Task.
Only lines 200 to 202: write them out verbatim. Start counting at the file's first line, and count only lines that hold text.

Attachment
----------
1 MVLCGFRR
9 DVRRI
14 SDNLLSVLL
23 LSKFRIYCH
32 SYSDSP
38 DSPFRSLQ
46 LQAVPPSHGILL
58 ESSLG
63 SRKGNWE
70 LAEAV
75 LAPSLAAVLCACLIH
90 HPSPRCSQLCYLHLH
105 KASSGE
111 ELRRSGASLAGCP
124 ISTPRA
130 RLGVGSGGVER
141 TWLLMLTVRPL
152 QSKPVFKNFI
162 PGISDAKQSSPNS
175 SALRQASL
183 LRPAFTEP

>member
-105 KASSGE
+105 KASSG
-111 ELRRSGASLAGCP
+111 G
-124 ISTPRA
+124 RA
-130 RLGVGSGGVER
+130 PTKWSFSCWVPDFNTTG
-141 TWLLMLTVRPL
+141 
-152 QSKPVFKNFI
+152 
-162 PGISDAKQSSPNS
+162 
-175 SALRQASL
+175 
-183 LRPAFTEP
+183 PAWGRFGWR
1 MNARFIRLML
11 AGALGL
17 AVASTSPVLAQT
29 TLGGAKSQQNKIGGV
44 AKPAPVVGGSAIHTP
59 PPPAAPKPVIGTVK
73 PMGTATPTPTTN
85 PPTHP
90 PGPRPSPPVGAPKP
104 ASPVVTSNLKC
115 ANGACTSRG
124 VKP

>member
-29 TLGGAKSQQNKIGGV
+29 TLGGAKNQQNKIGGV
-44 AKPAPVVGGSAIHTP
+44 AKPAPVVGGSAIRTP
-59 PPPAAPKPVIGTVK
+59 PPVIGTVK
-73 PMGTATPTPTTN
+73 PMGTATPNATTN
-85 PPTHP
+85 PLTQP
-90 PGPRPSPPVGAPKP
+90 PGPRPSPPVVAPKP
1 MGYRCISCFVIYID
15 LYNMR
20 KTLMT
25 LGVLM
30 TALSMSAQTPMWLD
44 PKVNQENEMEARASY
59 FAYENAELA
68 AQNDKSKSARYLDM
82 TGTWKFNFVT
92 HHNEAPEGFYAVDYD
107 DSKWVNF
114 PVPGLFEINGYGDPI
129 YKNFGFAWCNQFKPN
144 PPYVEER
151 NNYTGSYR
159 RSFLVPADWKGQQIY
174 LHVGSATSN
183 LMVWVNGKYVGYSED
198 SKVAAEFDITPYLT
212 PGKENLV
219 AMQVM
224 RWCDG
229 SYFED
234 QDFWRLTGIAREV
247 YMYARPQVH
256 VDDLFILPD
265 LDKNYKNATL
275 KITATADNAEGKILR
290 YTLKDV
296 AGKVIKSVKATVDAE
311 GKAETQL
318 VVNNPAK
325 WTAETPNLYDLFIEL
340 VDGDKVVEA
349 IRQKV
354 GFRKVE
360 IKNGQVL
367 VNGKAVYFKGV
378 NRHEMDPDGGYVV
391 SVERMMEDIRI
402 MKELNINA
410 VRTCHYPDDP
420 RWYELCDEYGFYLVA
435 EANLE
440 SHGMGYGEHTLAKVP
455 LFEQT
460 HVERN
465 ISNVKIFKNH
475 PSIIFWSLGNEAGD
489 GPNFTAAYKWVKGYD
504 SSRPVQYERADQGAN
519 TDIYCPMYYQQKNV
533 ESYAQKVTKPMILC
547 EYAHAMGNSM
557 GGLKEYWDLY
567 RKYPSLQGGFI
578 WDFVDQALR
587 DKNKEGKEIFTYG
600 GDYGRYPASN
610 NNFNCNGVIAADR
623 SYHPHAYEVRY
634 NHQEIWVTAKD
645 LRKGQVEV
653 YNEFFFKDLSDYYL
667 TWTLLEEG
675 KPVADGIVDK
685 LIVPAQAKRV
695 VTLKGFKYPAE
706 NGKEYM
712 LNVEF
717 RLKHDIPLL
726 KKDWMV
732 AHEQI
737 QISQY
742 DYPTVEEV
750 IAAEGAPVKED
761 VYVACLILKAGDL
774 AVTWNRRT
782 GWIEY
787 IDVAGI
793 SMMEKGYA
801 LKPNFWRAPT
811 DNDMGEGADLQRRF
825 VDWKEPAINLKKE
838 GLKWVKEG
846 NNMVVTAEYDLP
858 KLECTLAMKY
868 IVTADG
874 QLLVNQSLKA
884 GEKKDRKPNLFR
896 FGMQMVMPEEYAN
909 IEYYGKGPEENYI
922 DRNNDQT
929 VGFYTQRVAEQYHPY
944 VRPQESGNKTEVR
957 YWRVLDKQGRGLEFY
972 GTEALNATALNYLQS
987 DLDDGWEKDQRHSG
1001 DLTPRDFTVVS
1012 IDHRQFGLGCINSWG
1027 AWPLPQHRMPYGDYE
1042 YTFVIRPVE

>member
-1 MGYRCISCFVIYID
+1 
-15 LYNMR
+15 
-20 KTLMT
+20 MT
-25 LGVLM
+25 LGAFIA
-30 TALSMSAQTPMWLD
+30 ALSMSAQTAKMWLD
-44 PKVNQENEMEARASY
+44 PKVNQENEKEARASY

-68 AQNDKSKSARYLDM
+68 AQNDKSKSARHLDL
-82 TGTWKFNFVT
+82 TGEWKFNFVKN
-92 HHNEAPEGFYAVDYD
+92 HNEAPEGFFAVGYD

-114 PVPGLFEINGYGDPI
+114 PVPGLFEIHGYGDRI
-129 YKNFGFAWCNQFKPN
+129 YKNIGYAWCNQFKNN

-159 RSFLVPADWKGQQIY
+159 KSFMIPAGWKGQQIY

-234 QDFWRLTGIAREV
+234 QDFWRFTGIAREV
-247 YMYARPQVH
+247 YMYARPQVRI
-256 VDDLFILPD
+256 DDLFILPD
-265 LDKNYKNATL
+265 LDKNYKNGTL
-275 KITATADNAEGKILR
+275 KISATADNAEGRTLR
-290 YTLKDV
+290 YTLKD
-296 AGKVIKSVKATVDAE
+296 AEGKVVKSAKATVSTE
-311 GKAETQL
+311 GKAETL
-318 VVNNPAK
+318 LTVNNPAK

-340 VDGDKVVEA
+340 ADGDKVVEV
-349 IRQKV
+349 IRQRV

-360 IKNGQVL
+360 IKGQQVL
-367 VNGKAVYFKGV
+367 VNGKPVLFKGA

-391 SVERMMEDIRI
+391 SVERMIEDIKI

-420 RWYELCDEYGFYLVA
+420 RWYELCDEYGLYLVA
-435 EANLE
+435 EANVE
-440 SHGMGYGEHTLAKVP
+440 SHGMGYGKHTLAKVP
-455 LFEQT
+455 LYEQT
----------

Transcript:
+265 LDKNYKNGTL
-275 KITATADNAEGKILR
+275 KISATADNAEGRTLR